the year ending Jan. 5, 1851 ? (See Ex. 14, page 9.) 19. In quick marching, soldiers take 108 steps a minute,

each step being about 2 feet 8 inches : at this rate, how long would a regiment be in marching from London to

Richmond, a distance of 10 miles ? 20. An imperial gallon of distilled water weighs 10 lb. avoir

dupois: how many tons of water would the great vat

mentioned in Ex. 18, p. 47, hold ? (See foot-note, p. 42.) 21. A cubic foot of water weighs very nearly 1000 ounces

avoirdupois : how many cubic yards are there in the

vessel referred to in the last Exercise ? 22. In how many days could the above-mentioned vessel be

emptied by a tap which discharges half a gallon in a

second ? 23. What is called a ship-load of coals weighs 949760 lb.;

a sack weighs 2 cwt.: how many sacks are there in a

ship-load? 24. The number of Electric Telegraph stations now open

(Jan. 1, 1852) is 226; of these, constant attendance,
day and night, is given at about 70: all are in con-
nection with the central station at Lothbury, in Lon-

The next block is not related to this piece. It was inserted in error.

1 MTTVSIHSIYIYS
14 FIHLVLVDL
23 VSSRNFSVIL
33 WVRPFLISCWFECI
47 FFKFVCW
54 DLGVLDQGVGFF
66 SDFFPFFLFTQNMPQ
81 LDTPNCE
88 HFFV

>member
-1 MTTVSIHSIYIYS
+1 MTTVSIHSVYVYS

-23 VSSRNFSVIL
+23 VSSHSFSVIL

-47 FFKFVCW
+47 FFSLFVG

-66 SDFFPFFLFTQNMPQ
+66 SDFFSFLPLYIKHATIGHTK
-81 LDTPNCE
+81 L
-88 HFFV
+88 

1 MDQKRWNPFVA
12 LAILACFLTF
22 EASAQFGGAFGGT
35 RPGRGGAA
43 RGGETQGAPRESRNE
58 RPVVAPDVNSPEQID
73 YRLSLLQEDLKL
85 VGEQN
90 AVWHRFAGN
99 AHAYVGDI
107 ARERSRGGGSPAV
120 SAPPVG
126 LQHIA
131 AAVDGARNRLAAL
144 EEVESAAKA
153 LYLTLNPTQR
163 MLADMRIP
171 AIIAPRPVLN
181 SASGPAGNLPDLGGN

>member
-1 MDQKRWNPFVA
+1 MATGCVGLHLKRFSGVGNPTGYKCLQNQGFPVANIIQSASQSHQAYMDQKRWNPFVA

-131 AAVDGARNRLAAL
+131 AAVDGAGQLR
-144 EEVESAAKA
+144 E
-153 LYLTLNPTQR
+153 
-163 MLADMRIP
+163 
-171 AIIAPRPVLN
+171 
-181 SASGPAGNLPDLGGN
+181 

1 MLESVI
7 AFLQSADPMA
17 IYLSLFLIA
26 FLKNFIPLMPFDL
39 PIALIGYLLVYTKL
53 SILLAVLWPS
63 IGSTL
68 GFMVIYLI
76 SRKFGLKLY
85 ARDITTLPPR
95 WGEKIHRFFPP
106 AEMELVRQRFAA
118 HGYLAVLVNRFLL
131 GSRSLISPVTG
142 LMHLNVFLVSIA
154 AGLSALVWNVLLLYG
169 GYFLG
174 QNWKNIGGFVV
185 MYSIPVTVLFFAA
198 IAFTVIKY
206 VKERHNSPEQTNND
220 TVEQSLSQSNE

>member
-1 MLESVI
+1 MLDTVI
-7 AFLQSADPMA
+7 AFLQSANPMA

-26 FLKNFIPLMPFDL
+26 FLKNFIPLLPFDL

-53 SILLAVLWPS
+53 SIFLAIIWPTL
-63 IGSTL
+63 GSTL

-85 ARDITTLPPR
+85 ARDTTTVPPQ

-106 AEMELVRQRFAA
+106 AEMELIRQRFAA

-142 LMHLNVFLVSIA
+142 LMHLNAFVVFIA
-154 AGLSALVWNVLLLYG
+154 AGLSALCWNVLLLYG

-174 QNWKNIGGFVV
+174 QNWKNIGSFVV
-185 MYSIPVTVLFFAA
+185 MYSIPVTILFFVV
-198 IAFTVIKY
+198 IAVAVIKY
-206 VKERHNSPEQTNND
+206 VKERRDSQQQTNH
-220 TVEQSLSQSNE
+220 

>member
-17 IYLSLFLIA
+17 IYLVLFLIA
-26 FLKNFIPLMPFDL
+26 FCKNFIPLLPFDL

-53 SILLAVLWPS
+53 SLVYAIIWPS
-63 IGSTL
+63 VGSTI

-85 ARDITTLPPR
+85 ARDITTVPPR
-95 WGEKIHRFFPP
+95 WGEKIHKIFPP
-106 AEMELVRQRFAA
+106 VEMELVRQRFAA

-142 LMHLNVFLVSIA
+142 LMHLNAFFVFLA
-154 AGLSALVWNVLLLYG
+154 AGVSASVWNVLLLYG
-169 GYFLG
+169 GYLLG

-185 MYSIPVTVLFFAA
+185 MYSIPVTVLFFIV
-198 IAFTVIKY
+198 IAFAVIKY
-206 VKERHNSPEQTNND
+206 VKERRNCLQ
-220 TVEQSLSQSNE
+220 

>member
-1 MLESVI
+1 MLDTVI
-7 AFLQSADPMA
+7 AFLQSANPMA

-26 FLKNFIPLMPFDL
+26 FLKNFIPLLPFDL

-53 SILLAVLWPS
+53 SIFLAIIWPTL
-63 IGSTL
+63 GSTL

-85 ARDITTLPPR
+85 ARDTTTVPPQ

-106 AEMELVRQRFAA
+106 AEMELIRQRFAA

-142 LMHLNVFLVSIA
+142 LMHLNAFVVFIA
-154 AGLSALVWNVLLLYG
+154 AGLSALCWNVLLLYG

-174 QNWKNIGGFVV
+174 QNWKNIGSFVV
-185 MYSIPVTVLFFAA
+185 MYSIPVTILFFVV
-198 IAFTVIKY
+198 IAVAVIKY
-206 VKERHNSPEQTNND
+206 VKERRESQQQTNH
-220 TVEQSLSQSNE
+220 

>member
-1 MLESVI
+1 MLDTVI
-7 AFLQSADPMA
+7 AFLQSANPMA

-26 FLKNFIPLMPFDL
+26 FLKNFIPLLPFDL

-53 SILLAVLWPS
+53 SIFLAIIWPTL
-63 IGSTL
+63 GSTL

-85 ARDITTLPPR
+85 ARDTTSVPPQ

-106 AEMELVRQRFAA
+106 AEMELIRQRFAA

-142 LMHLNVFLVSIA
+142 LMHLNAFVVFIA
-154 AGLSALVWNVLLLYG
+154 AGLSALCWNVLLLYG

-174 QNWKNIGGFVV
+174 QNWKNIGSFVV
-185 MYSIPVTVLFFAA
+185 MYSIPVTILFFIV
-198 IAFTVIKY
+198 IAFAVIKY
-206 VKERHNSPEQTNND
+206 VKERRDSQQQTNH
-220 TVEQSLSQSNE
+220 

don. The length of lines of communication already
completed is upwards of 2500 miles : you can send a

for
any

distance not above 100 miles, for 28. 6d., which message will be forwarded by other means to the house of the person you send to: what would it cost, for the use of the telegraph, to send a message from one end of England to the other, a

distance of about 642400 yards, * and to receive an * The railway distance would, of course, be more than this, as the lines do not run directly north and south.

It may interest the learner to be here informed, that the electric wire

short message,

answer back, which you might do in a few minutes : you will observe, that 28. 6d. is to be paid for any distance not exceeding 100 miles ?*

(38.) ADDITION OF COMPOUND QUANTITIES. Rule 1. Place the quantities to be added together under one another, so as that all in the same column may be of the same denomination.